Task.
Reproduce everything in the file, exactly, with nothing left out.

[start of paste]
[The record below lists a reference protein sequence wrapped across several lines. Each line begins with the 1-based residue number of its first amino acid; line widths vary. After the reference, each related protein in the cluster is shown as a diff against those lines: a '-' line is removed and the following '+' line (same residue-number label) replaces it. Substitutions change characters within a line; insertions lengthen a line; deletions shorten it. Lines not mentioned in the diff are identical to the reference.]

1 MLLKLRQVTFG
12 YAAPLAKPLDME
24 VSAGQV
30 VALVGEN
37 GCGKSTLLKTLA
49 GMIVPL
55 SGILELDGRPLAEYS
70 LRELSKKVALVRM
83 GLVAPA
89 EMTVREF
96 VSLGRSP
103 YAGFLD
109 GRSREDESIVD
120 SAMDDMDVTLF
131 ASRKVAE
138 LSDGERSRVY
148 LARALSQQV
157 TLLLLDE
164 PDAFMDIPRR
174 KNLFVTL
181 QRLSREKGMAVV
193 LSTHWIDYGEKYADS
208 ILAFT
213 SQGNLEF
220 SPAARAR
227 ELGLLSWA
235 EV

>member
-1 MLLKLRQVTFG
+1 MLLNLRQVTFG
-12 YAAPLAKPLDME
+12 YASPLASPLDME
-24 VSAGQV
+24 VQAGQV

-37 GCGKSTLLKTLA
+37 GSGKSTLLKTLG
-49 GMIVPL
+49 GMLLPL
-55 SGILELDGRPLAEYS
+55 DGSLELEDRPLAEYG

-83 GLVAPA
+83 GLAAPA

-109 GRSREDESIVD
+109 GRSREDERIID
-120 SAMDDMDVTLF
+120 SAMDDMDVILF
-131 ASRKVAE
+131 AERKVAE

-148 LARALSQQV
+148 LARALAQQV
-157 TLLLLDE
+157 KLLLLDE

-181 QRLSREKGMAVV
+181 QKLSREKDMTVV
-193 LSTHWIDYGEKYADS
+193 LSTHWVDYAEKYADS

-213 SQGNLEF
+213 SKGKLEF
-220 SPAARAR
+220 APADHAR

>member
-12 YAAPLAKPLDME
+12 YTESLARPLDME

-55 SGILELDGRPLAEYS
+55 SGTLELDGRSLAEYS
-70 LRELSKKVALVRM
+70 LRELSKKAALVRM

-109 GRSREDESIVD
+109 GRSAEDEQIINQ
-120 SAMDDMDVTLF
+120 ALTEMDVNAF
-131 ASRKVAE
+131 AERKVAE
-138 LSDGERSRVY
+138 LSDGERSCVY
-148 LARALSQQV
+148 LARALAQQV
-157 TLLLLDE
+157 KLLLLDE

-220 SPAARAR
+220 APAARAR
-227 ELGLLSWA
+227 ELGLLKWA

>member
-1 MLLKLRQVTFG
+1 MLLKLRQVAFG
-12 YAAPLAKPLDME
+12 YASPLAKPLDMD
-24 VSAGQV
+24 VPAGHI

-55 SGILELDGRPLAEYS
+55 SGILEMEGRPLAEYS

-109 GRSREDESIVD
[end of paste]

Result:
[The record below lists a reference protein sequence wrapped across several lines. Each line begins with the 1-based residue number of its first amino acid; line widths vary. After the reference, each related protein in the cluster is shown as a diff against those lines: a '-' line is removed and the following '+' line (same residue-number label) replaces it. Substitutions change characters within a line; insertions lengthen a line; deletions shorten it. Lines not mentioned in the diff are identical to the reference.]

1 MLLKLRQVTFG
12 YAAPLAKPLDME
24 VSAGQV
30 VALVGEN
37 GCGKSTLLKTLA
49 GMIVPL
55 SGILELDGRPLAEYS
70 LRELSKKVALVRM
83 GLVAPA
89 EMTVREF
96 VSLGRSP
103 YAGFLD
109 GRSREDESIVD
120 SAMDDMDVTLF
131 ASRKVAE
138 LSDGERSRVY
148 LARALSQQV
157 TLLLLDE
164 PDAFMDIPRR
174 KNLFVTL
181 QRLSREKGMAVV
193 LSTHWIDYGEKYADS
208 ILAFT
213 SQGNLEF
220 SPAARAR
227 ELGLLSWA
235 EV

>member
-1 MLLKLRQVTFG
+1 MLLNLRQVTFG
-12 YAAPLAKPLDME
+12 YASPLASPLDME
-24 VSAGQV
+24 VQAGQV

-37 GCGKSTLLKTLA
+37 GSGKSTLLKTLG
-49 GMIVPL
+49 GMLLPL
-55 SGILELDGRPLAEYS
+55 DGSLELEDRPLAEYG

-83 GLVAPA
+83 GLAAPA

-109 GRSREDESIVD
+109 GRSREDERIID
-120 SAMDDMDVTLF
+120 SAMDDMDVILF
-131 ASRKVAE
+131 AERKVAE

-148 LARALSQQV
+148 LARALAQQV
-157 TLLLLDE
+157 KLLLLDE

-181 QRLSREKGMAVV
+181 QKLSREKDMTVV
-193 LSTHWIDYGEKYADS
+193 LSTHWVDYAEKYADS

-213 SQGNLEF
+213 SKGKLEF
-220 SPAARAR
+220 APADHAR

>member
-12 YAAPLAKPLDME
+12 YTESLARPLDME

-55 SGILELDGRPLAEYS
+55 SGTLELDGRSLAEYS
-70 LRELSKKVALVRM
+70 LRELSKKAALVRM

-109 GRSREDESIVD
+109 GRSAEDEQIINQ
-120 SAMDDMDVTLF
+120 ALTEMDVNAF
-131 ASRKVAE
+131 AERKVAE
-138 LSDGERSRVY
+138 LSDGERSCVY
-148 LARALSQQV
+148 LARALAQQV
-157 TLLLLDE
+157 KLLLLDE

-220 SPAARAR
+220 APAARAR
-227 ELGLLSWA
+227 ELGLLKWA

>member
-1 MLLKLRQVTFG
+1 MLLKLRQVAFG
-12 YAAPLAKPLDME
+12 YASPLAKPLDMD
-24 VSAGQV
+24 VPAGHI

-55 SGILELDGRPLAEYS
+55 SGILEMEGRPLAEYS

-109 GRSREDESIVD